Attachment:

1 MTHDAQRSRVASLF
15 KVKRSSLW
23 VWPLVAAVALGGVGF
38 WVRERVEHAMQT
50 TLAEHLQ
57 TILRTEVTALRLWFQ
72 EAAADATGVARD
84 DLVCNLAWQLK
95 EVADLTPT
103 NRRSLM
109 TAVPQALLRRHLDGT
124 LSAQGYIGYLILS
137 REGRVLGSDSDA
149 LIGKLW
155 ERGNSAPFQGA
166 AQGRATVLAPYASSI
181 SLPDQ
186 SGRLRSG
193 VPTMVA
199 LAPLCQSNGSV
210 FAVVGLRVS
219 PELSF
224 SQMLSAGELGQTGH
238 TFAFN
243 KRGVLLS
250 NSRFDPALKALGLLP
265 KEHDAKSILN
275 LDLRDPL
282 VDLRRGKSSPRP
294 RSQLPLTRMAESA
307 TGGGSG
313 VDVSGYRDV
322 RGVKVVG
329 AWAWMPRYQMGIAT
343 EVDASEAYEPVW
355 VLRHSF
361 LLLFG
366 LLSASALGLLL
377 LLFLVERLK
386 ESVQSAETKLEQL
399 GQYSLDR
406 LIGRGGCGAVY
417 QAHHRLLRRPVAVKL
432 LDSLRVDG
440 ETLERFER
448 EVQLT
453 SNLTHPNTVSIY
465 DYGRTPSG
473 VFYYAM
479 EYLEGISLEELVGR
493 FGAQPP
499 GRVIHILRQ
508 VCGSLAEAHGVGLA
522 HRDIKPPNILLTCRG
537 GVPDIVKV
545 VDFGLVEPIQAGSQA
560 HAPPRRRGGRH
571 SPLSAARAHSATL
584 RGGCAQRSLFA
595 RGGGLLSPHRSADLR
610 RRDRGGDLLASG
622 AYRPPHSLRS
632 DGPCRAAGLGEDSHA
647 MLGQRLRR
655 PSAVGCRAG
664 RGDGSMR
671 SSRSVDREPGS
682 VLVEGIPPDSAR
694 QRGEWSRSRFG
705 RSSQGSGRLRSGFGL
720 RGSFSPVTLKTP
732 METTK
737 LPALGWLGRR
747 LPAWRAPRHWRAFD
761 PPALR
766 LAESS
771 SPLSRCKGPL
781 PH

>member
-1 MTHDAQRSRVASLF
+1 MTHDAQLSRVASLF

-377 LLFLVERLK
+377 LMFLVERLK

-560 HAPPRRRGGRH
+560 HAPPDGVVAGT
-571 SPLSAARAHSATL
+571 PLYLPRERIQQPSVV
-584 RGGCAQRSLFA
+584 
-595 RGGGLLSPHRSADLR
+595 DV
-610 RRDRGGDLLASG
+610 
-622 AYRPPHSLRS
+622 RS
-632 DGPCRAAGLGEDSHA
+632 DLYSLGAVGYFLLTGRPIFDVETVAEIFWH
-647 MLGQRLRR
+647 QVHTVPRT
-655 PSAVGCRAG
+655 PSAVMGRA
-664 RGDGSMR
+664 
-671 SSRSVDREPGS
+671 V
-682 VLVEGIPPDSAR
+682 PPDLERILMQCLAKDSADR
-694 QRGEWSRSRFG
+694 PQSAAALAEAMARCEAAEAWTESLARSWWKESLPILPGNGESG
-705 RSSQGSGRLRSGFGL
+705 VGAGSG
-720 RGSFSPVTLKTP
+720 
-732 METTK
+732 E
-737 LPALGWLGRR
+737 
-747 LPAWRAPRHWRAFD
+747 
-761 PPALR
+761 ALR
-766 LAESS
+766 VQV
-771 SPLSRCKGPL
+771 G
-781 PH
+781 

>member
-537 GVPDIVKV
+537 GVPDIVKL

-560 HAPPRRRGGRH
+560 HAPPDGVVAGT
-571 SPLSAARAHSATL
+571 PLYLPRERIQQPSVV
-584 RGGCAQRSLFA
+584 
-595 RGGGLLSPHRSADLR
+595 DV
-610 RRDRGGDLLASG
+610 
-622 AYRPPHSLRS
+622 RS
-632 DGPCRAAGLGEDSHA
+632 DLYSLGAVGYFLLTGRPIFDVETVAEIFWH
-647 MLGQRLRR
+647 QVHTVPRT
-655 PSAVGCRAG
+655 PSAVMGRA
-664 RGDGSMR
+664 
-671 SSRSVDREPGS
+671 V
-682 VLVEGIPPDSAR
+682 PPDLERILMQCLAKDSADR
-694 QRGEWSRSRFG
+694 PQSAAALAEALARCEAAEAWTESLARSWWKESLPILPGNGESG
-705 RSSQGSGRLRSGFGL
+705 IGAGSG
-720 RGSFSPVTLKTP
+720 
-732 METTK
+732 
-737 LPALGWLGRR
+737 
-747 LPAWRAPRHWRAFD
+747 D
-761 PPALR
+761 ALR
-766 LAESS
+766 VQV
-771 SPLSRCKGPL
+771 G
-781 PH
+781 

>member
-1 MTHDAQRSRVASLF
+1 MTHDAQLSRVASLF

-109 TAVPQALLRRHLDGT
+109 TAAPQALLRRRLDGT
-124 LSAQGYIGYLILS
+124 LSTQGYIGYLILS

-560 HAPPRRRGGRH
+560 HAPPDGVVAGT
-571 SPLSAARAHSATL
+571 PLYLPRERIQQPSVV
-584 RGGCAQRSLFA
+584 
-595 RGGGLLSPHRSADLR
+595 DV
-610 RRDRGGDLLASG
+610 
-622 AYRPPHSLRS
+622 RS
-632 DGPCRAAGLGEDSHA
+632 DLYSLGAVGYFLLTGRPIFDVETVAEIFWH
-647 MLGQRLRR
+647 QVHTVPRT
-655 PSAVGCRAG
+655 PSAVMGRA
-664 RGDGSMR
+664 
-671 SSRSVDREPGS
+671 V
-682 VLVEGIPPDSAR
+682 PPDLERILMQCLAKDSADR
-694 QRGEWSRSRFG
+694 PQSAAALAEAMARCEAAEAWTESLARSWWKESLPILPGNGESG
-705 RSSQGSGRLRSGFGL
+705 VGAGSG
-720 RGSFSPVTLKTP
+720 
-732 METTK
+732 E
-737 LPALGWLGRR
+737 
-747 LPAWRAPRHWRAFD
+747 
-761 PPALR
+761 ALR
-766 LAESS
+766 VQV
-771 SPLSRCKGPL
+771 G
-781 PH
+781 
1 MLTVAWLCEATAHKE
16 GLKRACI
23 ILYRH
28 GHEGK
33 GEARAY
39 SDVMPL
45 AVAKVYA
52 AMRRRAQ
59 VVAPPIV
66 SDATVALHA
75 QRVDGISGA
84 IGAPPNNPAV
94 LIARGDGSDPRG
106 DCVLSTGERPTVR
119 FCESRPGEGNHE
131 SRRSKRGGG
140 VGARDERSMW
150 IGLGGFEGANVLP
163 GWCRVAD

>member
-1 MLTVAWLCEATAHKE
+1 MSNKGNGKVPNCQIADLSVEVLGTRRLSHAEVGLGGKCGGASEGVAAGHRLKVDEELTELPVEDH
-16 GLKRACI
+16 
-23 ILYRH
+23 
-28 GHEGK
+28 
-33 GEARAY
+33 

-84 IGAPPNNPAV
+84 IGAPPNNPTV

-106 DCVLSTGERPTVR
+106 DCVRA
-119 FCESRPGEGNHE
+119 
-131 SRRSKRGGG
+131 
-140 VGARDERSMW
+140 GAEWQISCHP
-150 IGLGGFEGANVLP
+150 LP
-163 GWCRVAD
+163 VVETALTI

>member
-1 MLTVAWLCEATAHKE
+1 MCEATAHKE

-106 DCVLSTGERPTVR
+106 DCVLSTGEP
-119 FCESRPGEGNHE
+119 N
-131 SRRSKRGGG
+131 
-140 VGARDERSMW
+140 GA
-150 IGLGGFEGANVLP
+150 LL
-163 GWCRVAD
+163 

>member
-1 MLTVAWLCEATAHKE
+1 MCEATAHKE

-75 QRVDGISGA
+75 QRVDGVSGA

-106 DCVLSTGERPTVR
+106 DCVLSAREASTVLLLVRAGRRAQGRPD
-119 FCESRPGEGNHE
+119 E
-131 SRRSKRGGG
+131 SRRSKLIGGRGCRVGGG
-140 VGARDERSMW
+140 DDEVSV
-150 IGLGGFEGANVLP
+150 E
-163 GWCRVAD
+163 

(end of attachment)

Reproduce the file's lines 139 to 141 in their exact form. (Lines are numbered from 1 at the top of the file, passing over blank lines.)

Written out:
-610 RRDRGGDLLASG
+610 
-622 AYRPPHSLRS